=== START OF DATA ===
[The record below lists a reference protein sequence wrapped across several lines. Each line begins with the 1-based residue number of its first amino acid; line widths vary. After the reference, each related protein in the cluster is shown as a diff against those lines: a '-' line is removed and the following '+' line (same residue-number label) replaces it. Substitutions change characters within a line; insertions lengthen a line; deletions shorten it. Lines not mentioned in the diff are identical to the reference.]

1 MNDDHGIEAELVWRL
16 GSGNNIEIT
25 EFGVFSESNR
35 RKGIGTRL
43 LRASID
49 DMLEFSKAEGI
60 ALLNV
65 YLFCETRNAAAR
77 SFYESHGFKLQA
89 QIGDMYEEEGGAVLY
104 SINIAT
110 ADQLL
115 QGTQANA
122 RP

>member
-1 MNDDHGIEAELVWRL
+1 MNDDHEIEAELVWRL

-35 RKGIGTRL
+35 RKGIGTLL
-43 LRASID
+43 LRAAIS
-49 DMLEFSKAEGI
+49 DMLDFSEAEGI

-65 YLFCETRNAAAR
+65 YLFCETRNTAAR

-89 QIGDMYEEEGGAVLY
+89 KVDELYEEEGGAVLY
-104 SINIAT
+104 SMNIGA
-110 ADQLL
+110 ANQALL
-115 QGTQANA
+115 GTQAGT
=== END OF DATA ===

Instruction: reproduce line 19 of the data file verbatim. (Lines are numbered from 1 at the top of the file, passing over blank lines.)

-35 RKGIGTRL